(Below are Nicole's thoughts on Chapter 1 of Twelve Unlikely Heroes by John MacArthur. Please know that we what all "learn" from a study may be different. Therefore, we ask for you all to share your thoughts and feeling on this chapter as well.)
Enoch walked with God; and he was not, for God took him. - Genesis 5:24
This week, we are introduced to our first hero, Enoch. Why is Enoch an unlikely hero in the Bible? What characteristics did he have to make him a hero? What can we learn from Enoch to implement into our own lives?
Here are the main points that John MacArthur wrote which touched me the most in Chapter 1. (Please note that these are only a few of the amazing thought provoking points that the author has made. Therefore it is important for you to read the entire chapter. What is listed below are the statements that made me think the most. I'm sure that someone else was touched by things I did not mention. I encourage you to share in the comments section below this post.)
* Enoch is rightly regarded as a hero for the same reason: he stood strong over a long period of time. (p.2)
* Even in the midst of a corrupt and perverse civilization (one so wicked the Lord determined to destroy it in the Flood), Enoch refused to compromise. At time, he undoubtedly felt alone-as if the entire world were against him. Yet he remained true to the Lord. (p. 3)
* Though Enoch's experiences were remarkable and unique, he still sets a compelling example for us to follow: one of unwavering faith and uncompromising obedience. (p. 4)
* ...he stood against the corruption of his culture and walked with God for three centuries. (p. 5)
* Even so, he was able to demonstrate enduring righteousness-not because he was sinless but because he drew on divine resources. (p. 6)
* Thus, Enoch's righteous walk should not intimidate us. Rather, as a witness to the life of faith (Hebrews 12:1), his example ought to motivate us to greater faithfulness and deeper resolve in our own walk with the Lord. (p. 6)
* Scripture, where this theme is reiterated and expanded, reveals that walking with God includes at least three component parts. It begins with forgiveness from sin, consists of faith in the Lord, and results in fruits of righteousness. (p. 8)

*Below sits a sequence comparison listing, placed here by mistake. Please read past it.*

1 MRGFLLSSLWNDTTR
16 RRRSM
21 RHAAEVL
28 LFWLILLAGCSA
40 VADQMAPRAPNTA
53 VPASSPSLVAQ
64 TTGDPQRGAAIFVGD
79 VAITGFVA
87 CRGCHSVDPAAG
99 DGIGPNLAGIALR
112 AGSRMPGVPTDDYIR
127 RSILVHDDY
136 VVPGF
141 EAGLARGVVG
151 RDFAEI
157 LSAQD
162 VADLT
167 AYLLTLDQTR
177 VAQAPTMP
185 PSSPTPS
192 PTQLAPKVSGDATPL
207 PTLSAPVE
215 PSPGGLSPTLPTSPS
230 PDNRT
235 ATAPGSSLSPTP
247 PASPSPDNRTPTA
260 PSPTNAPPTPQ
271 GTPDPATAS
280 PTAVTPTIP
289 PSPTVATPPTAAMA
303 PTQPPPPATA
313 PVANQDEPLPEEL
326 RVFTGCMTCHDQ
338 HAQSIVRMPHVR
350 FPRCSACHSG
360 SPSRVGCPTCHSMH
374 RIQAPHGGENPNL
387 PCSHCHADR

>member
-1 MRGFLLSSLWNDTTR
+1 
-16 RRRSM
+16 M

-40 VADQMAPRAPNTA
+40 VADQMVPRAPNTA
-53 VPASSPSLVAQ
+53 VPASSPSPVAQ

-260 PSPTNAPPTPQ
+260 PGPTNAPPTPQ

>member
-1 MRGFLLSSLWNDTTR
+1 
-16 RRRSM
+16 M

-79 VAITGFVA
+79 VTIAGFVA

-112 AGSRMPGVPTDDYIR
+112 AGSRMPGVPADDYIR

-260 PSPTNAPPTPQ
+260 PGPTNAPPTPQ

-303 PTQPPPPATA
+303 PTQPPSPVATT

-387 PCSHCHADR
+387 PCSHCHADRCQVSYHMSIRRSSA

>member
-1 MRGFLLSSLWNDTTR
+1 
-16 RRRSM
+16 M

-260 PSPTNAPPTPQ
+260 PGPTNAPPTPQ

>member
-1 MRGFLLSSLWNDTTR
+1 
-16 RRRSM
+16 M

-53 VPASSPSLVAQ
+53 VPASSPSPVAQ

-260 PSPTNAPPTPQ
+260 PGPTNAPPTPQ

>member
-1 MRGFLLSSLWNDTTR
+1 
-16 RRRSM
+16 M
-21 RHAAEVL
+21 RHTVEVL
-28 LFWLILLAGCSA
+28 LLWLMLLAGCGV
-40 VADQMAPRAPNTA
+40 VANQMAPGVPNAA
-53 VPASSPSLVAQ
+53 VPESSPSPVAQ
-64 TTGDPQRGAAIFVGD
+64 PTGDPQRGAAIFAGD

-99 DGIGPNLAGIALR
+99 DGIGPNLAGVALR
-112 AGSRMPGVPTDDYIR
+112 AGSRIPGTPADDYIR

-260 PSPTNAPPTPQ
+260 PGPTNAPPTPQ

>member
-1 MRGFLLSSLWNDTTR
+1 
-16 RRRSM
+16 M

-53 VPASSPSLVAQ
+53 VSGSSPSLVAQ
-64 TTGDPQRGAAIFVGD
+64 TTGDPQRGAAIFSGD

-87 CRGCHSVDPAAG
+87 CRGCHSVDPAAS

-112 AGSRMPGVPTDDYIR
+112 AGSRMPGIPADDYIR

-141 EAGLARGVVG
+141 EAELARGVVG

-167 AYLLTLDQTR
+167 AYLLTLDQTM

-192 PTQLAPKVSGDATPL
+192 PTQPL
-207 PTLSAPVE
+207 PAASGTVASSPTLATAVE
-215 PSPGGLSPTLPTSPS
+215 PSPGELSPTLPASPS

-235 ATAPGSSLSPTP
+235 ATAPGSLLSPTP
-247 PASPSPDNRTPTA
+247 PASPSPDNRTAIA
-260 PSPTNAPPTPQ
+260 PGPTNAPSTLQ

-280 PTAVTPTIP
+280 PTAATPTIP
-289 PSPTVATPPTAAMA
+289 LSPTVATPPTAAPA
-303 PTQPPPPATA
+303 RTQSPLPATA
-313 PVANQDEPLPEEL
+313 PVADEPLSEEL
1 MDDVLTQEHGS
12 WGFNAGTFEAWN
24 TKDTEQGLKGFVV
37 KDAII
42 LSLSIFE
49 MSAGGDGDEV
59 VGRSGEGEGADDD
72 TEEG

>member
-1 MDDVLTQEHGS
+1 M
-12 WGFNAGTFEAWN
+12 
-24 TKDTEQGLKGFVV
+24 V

* During his life, Enoch was characterized by intimate fellowship with God, personal integrity, and faithful preaching. But it is his dramatic, death-free exit that sets Enoch apart. (p. 18)
* In the midst of a wicked generation, Enoch fellowshipped with God constantly. For three centuries, he resisted the world's corruption, sought the Lord diligently, and lived in obedience to Him. (p. 19)
* In the end, God honored Enoch to show His pleasure with such faithful virtue. (p. 19)
Enoch lived a very God-pleasing life. How did he stay faithful and committed to God in a world that was falling apart? He walked with God. He constantly turned to God with everything in his life. We can still do the same thing in today's world. A world filled with confusion, corruption, anger, and worry. We can live our lives like Enoch did by walking with God.
I'm sure you have days like I do. You know, the ones were "autism" is at it's peak in your home. The days when you felt like everything was getting so much better and in a blink of an eye, it all comes crashing down. You feel overwhelmed. You feel hopeless. You feel alone. It's in these moments that we have to turn to God. We have to "walk with God". We must have faith in God. I think that's the one thing that I learned about Enoch that touched me the most. No matter what was going on around him he trusted in God. The only way we can do this is if we are constantly walking with Him. Praying, talking to Him, reading His Word. He is there with us and will help us through it all. We just have to seek Him.
So, in the moments when you don't know what to do, you feel overwhelmed or completely alone, just stop what you are doing and find God. Pray to Him and give Him your struggles and let Him comfort you and show you what to do next. It's amazing what happens when you walk with God and have faith in Him.
John MacArthur writes on page 19:
As with all heroes of the faith listed in Hebrews 11, Enoch's life is notable not because of what he did, but because of how God's glory and greatness were displayed through him.
We can all live a life like Enoch's...one where God's glory and greatness shines through us.